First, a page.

Making a Band Less Slim Line Pen

Written by Joe Agrella

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Step 1:   First let's select a nice pen blank. I will use a iron wood blank. Any blank about 5 ½  should do fine. Such as the one pictured here.

Step 2:Next we need to determine the size of the top and the bottom barrels. I tried to use the standard lengths of the normal slim line pen. Only difference was I allowed an extra 1/8" on the top barrel, thinking it would make up the difference of the center band. Resulting pens didn't seem to be in balance. Although pen looks great! You may wish to do some experimenting.

Step 3:I have made the top the standard length of the slim line tube plus allow a 1/8" for what the center ring would have used. See the marked blank above. I made the bottom the standard length of a slim line pen, the length of the 7mm tube.

Bottom tube 1/4" LongerSince these first few pens I have cut the 1/8 " extra allowance down to 1/16" and added ¼" to the bottom barrel. I have done this by cutting the bottom 7mm tubes ¼" longer. Anything longer starts to add drag to the transmissions. Here is a picture of the tubes.

Step 4:    Now its time to cut the blank. I cut mine on a band saw. I then took the pieces to my drill press and drilled 7mm holes through each piece. Did this the normal way in my pen vise. Except that after drilling the hole for the top barrel I left the blank in my drilling vise and installed the step drill (see below) and drilled out the hole for where the bottom barrel will slide into the top barrel.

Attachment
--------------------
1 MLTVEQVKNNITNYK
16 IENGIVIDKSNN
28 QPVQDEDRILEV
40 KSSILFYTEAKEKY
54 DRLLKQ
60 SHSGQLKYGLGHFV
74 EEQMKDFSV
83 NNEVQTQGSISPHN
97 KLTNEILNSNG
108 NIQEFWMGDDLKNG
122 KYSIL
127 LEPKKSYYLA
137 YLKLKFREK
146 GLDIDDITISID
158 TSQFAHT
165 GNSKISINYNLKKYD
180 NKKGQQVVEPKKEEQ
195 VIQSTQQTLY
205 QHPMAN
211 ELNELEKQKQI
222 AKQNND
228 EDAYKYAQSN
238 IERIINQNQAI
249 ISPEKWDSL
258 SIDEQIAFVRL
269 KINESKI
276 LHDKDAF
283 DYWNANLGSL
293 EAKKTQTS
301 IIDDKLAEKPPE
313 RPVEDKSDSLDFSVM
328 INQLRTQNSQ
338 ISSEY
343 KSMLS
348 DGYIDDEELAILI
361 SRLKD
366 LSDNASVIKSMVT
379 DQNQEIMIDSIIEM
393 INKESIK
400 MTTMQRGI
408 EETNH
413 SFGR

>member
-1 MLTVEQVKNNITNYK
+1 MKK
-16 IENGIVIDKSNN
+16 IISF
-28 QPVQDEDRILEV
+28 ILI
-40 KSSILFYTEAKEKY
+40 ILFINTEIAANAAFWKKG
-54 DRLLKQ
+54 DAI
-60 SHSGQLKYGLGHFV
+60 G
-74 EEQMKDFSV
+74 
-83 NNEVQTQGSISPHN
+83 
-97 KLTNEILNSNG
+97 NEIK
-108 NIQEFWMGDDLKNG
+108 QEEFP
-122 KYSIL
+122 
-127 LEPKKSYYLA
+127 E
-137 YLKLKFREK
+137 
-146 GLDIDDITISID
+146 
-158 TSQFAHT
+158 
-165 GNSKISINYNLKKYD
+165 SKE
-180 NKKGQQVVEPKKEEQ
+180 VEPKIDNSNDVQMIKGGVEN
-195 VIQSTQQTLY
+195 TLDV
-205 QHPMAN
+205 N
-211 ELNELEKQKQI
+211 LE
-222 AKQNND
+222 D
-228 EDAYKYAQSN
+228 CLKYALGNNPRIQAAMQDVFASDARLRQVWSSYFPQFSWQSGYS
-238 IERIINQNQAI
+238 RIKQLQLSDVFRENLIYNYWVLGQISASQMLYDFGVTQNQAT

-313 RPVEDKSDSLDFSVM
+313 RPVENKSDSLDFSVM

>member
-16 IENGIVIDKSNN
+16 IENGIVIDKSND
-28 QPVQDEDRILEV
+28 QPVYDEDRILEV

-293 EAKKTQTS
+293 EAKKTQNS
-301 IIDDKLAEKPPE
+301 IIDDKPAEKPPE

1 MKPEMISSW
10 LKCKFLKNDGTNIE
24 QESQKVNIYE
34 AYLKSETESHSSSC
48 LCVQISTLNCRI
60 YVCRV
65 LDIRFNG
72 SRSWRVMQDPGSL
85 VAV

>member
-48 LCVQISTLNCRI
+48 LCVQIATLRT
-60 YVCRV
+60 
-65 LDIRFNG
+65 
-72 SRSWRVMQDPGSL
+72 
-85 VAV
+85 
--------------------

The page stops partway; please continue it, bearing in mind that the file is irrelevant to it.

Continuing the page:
Again  after some suggestions from other pen makers I have adjusted the top and bottom barrels. I have shortened the top barrel about a 1/8"and added 1/4" to the bottom barrel. I cut the brass tube for the bottom barrel 1/4" longer. Seems to make a better balanced pen.


Next using one of these Step-Drill Bits I proceed to drill using the 7mm hole as a pilot. I take mine down to the 5/32 mark. You can also use a regular drill bit, say 5/32 to drill this hole. I like the taper that the step drill makes. You can experiment to find out what works best for you.

It is not necessary to use a step bit to drill your bigger hole. You could use say a 5/32 bit also. Using the tube hole you drilled first as the pilot hole. I like the taper that the step bit gives the top barrel. Someone mentioned that these bits were rather expensive but you can get a set of 3 at harbor freight for $10.00.


Step 5: Note that I drilled the big hole before I glued the tubes in. After sanding my 7mm tubes I proceed to glue the tubes in. I use CA and allow enough time for it to set up good and hard.

I insert the tube in the opposite end to the large hole. I push it down just past the opening. Looking in the large end you will see the tube protrude a bit into the big hole. If by chance this later interferes with the lower barrel you can use the bit again and re-drill the hole. It will remove the tube protruding into the large hole. Experiment